Starbucks’ Wan Chai cafe is the company’s first three-storey outlet in Hong Kong. Trading since last August, the new brand showcase store takes up the bottom three levels of East Asia Mansion on Hennessy Road, delivering what the company describes as a unique Starbucks experience that engages the public on their daily commute through the busy suburb. The external facade of the Starbucks Wan Chai cafe is boldly styled using black polycarbonate. “The black colour cuts through the no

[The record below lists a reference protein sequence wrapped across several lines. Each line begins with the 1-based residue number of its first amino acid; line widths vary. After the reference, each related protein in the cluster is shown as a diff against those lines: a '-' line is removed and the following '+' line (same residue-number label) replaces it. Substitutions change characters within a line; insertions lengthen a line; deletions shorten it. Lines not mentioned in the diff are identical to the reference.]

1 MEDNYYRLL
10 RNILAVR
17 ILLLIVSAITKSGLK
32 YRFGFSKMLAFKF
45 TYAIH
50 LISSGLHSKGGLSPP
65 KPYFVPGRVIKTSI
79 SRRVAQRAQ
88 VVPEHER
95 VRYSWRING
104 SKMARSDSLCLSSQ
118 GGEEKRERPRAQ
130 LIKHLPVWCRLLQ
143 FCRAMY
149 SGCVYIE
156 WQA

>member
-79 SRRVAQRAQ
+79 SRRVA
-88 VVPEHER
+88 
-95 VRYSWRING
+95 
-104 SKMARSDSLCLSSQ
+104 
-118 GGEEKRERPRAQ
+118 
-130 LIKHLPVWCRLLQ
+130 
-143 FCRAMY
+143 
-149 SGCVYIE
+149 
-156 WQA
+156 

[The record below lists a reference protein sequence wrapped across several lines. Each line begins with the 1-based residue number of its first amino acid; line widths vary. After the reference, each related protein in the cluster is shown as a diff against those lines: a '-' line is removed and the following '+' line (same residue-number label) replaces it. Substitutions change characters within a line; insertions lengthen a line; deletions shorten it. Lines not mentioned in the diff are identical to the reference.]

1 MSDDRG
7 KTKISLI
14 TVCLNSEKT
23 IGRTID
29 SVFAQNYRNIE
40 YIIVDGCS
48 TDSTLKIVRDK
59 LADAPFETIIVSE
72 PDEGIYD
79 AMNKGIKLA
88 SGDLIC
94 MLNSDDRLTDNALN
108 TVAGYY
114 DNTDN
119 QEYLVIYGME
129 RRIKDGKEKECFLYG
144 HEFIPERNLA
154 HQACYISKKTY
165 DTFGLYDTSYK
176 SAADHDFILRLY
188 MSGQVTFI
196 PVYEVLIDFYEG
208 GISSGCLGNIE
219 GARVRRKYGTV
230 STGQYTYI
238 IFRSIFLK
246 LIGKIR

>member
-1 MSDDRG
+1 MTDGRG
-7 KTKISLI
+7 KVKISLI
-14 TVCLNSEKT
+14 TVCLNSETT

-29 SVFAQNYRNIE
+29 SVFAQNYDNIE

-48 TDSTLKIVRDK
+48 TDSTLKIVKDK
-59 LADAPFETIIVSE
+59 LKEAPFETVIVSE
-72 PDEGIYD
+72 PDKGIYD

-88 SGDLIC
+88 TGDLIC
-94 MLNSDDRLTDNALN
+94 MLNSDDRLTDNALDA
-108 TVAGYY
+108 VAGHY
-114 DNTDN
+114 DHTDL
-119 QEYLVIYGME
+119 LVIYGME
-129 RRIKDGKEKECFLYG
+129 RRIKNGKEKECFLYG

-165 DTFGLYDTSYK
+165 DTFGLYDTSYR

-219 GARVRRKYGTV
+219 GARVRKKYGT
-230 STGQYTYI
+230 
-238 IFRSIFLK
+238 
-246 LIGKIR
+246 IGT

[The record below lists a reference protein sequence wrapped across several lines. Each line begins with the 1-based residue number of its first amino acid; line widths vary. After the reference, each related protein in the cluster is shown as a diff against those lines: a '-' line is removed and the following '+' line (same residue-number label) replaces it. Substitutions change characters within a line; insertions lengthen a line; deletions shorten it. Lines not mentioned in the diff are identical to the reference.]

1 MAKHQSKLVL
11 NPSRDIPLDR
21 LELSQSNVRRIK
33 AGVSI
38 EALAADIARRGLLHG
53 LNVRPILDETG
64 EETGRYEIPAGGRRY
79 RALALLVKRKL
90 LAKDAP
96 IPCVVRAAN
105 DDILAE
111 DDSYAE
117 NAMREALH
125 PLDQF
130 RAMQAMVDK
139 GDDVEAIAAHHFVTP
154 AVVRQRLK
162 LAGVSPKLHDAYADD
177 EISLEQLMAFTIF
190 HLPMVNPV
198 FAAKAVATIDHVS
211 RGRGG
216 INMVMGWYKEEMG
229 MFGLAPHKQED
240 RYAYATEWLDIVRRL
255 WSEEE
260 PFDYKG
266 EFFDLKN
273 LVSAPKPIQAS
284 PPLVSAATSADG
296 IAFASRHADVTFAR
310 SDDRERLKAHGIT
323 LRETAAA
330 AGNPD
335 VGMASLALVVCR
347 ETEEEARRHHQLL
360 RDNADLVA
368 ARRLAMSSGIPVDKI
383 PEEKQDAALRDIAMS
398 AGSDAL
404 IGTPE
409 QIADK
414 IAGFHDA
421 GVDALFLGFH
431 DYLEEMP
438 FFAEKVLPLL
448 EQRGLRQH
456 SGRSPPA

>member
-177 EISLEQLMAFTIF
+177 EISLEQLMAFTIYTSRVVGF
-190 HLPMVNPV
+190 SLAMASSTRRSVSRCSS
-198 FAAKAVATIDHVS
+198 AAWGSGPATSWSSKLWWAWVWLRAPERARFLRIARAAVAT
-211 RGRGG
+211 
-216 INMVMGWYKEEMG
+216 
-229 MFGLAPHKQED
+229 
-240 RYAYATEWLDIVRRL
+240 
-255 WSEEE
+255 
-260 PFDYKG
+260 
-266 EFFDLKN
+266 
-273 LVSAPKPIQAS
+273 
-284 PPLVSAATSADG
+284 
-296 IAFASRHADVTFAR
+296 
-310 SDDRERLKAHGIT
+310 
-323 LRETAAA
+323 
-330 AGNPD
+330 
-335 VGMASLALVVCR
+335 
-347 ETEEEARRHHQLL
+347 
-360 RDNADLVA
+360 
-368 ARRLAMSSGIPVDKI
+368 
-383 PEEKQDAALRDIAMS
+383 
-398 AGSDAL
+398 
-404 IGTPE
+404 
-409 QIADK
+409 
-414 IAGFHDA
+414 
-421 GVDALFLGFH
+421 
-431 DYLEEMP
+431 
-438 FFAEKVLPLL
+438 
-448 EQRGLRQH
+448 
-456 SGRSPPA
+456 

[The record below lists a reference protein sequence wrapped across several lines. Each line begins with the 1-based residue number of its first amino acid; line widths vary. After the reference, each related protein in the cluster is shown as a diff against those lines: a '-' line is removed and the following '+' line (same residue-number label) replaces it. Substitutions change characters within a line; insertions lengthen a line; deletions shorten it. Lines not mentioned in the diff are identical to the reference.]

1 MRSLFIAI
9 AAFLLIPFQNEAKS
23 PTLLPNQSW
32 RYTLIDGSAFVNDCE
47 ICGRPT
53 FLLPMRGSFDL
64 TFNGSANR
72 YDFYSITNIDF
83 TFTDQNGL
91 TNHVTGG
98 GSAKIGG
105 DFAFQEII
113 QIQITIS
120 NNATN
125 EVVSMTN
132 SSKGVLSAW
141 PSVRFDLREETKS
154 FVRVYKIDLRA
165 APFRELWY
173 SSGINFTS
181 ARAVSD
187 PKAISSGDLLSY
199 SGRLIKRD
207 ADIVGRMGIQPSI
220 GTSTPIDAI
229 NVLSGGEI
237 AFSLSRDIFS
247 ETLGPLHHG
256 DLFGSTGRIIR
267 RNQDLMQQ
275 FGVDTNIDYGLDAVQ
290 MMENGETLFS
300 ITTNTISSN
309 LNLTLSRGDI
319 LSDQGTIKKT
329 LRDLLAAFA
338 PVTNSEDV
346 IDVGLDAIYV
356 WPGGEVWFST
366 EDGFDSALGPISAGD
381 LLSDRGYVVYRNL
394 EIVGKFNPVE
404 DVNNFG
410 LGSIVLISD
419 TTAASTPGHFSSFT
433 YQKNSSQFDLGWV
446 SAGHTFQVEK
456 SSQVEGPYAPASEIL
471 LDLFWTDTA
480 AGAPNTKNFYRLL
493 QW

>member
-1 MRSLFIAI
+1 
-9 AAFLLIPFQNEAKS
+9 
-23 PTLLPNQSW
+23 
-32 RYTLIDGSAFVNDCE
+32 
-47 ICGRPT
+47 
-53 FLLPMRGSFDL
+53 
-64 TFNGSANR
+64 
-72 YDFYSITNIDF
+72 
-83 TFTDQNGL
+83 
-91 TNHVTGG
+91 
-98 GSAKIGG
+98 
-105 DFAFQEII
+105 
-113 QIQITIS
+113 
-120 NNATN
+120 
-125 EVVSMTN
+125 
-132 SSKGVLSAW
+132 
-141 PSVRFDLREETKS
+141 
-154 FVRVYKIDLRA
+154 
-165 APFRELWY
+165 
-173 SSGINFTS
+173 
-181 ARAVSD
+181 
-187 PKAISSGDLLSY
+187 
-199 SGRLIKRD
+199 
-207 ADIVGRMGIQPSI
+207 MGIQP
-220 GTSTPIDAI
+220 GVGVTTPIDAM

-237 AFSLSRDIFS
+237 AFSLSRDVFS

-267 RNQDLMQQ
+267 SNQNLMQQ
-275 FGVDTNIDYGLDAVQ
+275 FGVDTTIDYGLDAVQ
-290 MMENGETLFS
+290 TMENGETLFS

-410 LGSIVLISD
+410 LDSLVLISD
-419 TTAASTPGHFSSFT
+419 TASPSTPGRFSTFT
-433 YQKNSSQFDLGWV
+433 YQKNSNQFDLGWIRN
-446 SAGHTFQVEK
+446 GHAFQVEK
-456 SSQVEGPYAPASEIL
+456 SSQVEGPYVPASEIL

noise and simplifies the outlook of the store, with polycarbonate adding a modern, transparent appearance,” explained a Starbucks spokesperson. “Using polycarbonate on the facade is a first for Starbucks in Hong Kong. It helps maintain the unique design language of the store, the window openings and form, while allowing commuters outside the store – on buses or from across the street – to look into the heart of the cafe.” A vertical timber element breaks up the polycarbonate and houses a large siren logo. The timber helps demarcate the ground floor entrance to the staircase leading up to the first floor core store. The ground floor facade is juxtaposed with the black polycarbonate above by introducing a colorful collage-style, street-art inspired original artwork, created by Hong Kong-resident, South African-artist Dustin Holmes. The loose interpretation of the art is a mystical siren bringing the gift of coffee to the fragrant harbour through visuals of far off coffee-growing regions, depicted by topography and patterns. “The idea behind this artwork is to engage with people walking by and leave its interpretation up to their opinion. Art is a powerful engager and by introducing something that isn’t directly Starbucks branding, it helps the store appear more personable and position itself in the local community,” explained the spokesperson. “The design team worked closely with the artist to develop the composition and layering while using his unique style to depict the scene.” The Starbucks experience The Starbucks Wan Chai cafe’s interior focal point is the ground floor, which is dedicated to “allow customers to personally experience the Starbucks world of coffee excellence”. “A cup of Starbucks coffee is the result of a long and passionate journey: from growing coffee beans, to ethically sourcing the best from our farmers, right through to our roasting, blending and brewing by our coffee masters and baristas.” So the ground floor illustrates a six-stage journey of discovery – sourcing, growing, de-pulping, sorting, drying and quality control. In-store art across the three floors is based on community. A pair of open hands holding coffee beans, created by Alex Aranovich, greets visitors as they walk up the stairs to the first-floor. There, customers can see a version of Shogo Ota’s ‘Coffee People’ which depicts communities and their engagement with the journey of the bean from farm to cup. On the second level there is a public seating area on a semi-outdoor terrace. This space was carved into the interior with windows opening outside to create an al fresco feeling. There is a lattice screen on the ceiling, a plant wall and planter boxes on the window which add to the outdoor feel. Starbucks coffee workshop Part of the second level is dedicated to a Starbucks coffee workshop, where customers can enjoy the experience of creating latte art or hand-drip coffee brewing training including pour over, Chemex and siphon by a Starbuck coffee master. Registrations are taken for the workshops online, and a course costs HK$450, including a set of limited edition merchandise: a denim design Starbucks apron, tote bag, scooper and vouchers for redeeming Starbucks coffee beans. The Starbucks Wan Chai store is open from 7am to 9pm Monday to Friday and from 8am to 9pm on Sundays and public holidays. This story was first published in the Inside Retail Hong Kong quarterly magazine edition. Click here to subscribe to the magazine in digital or print format and be among the first to read features like this before they appear online.